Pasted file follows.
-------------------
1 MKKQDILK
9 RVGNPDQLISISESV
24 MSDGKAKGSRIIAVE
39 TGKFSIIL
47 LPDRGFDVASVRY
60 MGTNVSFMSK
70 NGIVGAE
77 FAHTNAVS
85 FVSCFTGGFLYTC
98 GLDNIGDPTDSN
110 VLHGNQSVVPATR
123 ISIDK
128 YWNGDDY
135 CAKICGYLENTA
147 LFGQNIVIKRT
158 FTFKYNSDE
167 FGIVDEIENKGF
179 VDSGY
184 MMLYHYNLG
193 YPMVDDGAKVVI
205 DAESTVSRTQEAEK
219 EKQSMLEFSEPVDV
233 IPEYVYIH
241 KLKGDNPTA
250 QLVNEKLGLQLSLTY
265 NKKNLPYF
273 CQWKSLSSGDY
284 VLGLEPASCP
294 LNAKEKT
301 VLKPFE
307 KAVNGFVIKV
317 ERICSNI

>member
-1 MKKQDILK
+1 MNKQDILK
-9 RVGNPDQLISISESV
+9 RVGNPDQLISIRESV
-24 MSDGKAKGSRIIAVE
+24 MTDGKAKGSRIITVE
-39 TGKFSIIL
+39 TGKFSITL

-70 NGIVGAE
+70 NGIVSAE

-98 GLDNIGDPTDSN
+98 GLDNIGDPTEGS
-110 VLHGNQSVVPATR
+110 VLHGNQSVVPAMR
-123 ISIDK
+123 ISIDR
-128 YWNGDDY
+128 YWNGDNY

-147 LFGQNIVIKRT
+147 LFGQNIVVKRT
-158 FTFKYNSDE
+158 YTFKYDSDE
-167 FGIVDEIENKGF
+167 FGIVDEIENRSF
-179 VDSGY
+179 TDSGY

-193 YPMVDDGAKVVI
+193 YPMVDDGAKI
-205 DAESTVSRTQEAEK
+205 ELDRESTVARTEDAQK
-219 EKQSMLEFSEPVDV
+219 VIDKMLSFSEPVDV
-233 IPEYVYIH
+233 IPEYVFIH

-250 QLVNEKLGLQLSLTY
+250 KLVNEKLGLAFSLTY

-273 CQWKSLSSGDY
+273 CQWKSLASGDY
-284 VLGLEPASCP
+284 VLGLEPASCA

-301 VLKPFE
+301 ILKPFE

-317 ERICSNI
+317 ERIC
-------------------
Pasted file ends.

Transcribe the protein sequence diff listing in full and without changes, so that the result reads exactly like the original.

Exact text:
1 MKKQDILK
9 RVGNPDQLISISESV
24 MSDGKAKGSRIIAVE
39 TGKFSIIL
47 LPDRGFDVASVRY
60 MGTNVSFMSK
70 NGIVGAE
77 FAHTNAVS
85 FVSCFTGGFLYTC
98 GLDNIGDPTDSN
110 VLHGNQSVVPATR
123 ISIDK
128 YWNGDDY
135 CAKICGYLENTA
147 LFGQNIVIKRT
158 FTFKYNSDE
167 FGIVDEIENKGF
179 VDSGY
184 MMLYHYNLG
193 YPMVDDGAKVVI
205 DAESTVSRTQEAEK
219 EKQSMLEFSEPVDV
233 IPEYVYIH
241 KLKGDNPTA
250 QLVNEKLGLQLSLTY
265 NKKNLPYF
273 CQWKSLSSGDY
284 VLGLEPASCP
294 LNAKEKT
301 VLKPFE
307 KAVNGFVIKV
317 ERICSNI

>member
-1 MKKQDILK
+1 MNKQDILK
-9 RVGNPDQLISISESV
+9 RVGNPDQLISIRESV
-24 MSDGKAKGSRIIAVE
+24 MTDGKAKGSRIITVE
-39 TGKFSIIL
+39 TGKFSITL

-70 NGIVGAE
+70 NGIVSAE

-98 GLDNIGDPTDSN
+98 GLDNIGDPTEGS
-110 VLHGNQSVVPATR
+110 VLHGNQSVVPAMR
-123 ISIDK
+123 ISIDR
-128 YWNGDDY
+128 YWNGDNY

-147 LFGQNIVIKRT
+147 LFGQNIVVKRT
-158 FTFKYNSDE
+158 YTFKYDSDE
-167 FGIVDEIENKGF
+167 FGIVDEIENRSF
-179 VDSGY
+179 TDSGY

-193 YPMVDDGAKVVI
+193 YPMVDDGAKI
-205 DAESTVSRTQEAEK
+205 ELDRESTVARTEDAQK
-219 EKQSMLEFSEPVDV
+219 VIDKMLSFSEPVDV
-233 IPEYVYIH
+233 IPEYVFIH

-250 QLVNEKLGLQLSLTY
+250 KLVNEKLGLAFSLTY

-273 CQWKSLSSGDY
+273 CQWKSLASGDY
-284 VLGLEPASCP
+284 VLGLEPASCA

-301 VLKPFE
+301 ILKPFE

-317 ERICSNI
+317 ERIC